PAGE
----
FARGO - For Linda Walker, the last four days have provided some of the toughest testimony that she and her family have heard related to the 2003 kidnapping and murder of her daughter, Dru Sjodin.
The evidentiary hearing in the death penalty appeal for Alfonso Rodriguez Jr., the man convicted and sentenced to death in 2006 in the case, has been filled with graphic descriptions from autopsy reports that have added to the family's anguish, Walker said Friday, Jan. 23.
"This hearing was far more difficult because of the details that were given out and how repetitious everything has been this last four days of how she was killed," Walker said.
"During the trial, really, none of that was hammered or driven so hard and so deeply. So, it's far more emotional and far more exhausting," Walker said.
The hearing started Tuesday, and over four days the defense presented a number of expert witnesses, including forensic pathologists and medical examiners, who testified in great detail about the condition of the body of Sjodin, a University of North Dakota student.
The attorneys from the Philadelphia-based Federal Community Defender Office have contended that testimony of stabbing and sexual assault may have influenced the jury in the death penalty phase of the trial.
Because the hearing before U.S. District Judge Ralph Erickson is still ongoing - testimony from one of Rodriguez's lawyers must still be obtained, which could happen in September - both Victor Abreu of the defender's office and Assistant U.S. Attorney Keith Reisenauer said they could not comment on the case.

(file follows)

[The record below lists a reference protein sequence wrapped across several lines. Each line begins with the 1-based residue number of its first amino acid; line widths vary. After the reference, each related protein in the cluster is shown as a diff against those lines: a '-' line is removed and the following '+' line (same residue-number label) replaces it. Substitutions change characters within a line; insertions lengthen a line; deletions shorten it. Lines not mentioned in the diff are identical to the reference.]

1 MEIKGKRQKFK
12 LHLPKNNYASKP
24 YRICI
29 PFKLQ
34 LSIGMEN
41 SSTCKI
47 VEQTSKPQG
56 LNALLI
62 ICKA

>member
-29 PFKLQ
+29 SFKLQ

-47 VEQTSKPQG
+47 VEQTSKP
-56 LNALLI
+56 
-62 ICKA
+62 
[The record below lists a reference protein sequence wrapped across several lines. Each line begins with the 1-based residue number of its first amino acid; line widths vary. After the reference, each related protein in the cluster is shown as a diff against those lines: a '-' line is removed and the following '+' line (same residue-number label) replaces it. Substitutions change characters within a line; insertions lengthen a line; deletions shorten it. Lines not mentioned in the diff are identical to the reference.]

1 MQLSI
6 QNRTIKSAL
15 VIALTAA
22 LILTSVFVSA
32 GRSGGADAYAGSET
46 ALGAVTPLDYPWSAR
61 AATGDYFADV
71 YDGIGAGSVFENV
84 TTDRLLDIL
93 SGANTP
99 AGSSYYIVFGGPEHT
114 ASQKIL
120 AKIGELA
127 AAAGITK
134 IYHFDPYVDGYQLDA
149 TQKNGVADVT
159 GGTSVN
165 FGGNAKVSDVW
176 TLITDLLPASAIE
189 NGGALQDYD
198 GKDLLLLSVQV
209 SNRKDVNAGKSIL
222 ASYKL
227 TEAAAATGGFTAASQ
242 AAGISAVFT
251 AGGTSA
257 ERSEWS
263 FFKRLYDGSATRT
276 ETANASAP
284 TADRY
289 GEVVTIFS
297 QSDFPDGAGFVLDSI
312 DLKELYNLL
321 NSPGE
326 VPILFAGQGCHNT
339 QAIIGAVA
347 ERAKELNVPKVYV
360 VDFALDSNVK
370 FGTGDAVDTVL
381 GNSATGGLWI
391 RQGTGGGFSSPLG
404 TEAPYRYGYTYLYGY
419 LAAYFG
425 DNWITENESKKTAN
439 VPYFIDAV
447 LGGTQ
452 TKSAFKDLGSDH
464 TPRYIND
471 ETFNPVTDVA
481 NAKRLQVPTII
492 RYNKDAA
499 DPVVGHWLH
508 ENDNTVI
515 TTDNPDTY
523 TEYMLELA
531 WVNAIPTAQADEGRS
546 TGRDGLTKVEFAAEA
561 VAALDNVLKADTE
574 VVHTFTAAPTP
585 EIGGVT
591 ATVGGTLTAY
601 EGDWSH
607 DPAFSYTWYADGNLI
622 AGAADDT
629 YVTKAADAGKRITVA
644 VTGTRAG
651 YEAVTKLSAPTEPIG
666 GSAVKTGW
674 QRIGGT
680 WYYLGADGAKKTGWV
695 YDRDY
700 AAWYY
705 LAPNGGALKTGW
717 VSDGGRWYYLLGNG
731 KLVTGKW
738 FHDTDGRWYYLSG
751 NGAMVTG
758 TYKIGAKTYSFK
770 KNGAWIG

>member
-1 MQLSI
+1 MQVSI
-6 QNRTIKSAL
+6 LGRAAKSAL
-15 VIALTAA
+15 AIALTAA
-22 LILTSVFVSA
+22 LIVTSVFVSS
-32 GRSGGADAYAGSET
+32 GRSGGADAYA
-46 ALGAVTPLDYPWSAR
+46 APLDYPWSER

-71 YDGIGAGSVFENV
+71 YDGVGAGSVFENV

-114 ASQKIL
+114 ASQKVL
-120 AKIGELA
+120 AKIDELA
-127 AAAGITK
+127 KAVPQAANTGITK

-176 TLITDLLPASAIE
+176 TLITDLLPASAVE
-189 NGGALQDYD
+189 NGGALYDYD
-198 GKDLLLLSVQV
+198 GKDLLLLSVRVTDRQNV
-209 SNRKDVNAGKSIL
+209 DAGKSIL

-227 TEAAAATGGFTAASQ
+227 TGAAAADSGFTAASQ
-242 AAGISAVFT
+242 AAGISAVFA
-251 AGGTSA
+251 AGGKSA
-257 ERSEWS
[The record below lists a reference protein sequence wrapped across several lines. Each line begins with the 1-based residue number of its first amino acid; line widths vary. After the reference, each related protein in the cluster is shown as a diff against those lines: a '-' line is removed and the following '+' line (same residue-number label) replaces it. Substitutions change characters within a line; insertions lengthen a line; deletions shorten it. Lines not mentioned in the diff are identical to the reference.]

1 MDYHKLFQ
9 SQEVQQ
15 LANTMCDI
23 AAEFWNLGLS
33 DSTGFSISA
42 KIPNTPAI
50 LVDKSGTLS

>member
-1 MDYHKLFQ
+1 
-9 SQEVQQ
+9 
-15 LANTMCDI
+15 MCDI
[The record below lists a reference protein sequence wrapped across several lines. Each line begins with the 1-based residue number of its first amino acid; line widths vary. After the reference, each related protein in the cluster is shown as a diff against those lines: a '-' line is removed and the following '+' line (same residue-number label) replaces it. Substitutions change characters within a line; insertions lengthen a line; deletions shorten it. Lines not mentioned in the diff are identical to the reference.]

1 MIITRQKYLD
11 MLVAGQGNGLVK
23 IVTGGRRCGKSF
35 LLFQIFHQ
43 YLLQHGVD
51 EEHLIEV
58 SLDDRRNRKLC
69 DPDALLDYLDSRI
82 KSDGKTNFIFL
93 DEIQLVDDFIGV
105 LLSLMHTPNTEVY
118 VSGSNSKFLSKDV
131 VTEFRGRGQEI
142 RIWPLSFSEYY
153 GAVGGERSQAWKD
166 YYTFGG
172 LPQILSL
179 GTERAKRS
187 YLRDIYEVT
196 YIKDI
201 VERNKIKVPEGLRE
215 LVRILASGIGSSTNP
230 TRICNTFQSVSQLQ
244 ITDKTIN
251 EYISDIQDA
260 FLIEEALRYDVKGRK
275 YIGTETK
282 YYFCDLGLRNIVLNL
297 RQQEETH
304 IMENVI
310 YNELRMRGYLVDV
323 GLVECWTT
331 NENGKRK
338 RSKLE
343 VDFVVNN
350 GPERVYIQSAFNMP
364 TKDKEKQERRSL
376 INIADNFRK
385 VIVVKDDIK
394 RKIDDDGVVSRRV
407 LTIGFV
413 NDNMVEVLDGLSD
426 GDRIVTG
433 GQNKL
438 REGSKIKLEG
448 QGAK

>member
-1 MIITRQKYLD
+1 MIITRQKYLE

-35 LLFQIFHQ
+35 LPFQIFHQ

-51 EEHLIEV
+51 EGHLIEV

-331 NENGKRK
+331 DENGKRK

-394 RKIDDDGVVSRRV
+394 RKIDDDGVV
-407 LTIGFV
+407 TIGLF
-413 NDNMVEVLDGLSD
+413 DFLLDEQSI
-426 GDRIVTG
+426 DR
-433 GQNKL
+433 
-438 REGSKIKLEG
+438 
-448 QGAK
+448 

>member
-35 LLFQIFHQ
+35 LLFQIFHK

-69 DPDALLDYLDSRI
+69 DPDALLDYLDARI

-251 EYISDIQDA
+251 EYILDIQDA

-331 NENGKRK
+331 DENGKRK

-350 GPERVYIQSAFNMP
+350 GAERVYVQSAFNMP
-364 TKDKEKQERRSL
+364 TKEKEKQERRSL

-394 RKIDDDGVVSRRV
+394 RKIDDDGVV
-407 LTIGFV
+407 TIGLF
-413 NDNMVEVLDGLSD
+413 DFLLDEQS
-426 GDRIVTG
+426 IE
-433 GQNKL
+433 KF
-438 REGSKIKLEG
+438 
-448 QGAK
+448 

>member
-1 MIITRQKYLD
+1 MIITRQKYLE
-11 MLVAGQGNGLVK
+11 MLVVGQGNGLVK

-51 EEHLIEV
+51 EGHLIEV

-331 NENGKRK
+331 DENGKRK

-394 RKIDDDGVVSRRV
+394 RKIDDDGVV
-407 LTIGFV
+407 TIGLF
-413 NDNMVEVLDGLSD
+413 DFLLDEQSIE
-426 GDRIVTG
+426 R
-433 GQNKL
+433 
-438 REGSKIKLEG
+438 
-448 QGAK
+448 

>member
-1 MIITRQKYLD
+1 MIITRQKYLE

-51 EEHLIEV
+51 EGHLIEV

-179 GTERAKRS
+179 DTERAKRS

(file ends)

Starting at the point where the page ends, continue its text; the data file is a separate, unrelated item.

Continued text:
Sjodin's body was found in April 2004, with her hands tied behind her back, in a ravine near Crookston, Minn.
After being exposed to the elements for five months, Sjodin's body had suffered the effects of decomposition and animal depredation, defense experts said in their testimony.
Several experts refuted assertions made at Rodriguez's trial by Ramsey County, Minn., medical examiner Michael McGee, who said Sjodin had been slashed twice on the throat with a knife, and then again on her right side. The experts said this was possible but couldn't be scientifically proven because of significant tissue loss and no signs of the type of blood loss that could have led to her death.
There was significant discussion of a cord or rope that had been found around Sjodin's throat and the remains of a plastic bag that appeared to have been placed over her head, and what sort of role they might have played in her death. The experts generally agreed that her death was likely due to some form of asphyxiation. That assertion was further bolstered by a 2016 admission by Rodriguez that he had put pressure on Sjodin's neck with his hand or arm.
Trial testimony that a rape had occurred was also debated, with defense experts saying that a test done by McGee was only an indicator for semen, not definitive. The experts testified that other tests indicated no semen, sperm or male DNA was found.
Reisenauer pointed out at several times over the four days that all of the lab results had been presented at the trial. In addition, he said McGee had said asphyxiation by the use of the ligature, suffocation due to the bag over Sjodin's head, or exposure to the November cold and damp, could have also led to her death.
Reisenauer did not call any witnesses during this week's portion of the hearing.
Allan Sjodin, Dru's father, declined to talk after the hearing.
Walker said she and other family members keep going to all of the hearings, not just for Dru, but for "all of Alfonso's past victims, and to other voiceless and nameless victims that are out there. ... I truly feel that education is key, and we need to keep this to the national forefront of the violence against women, and children, and young adults."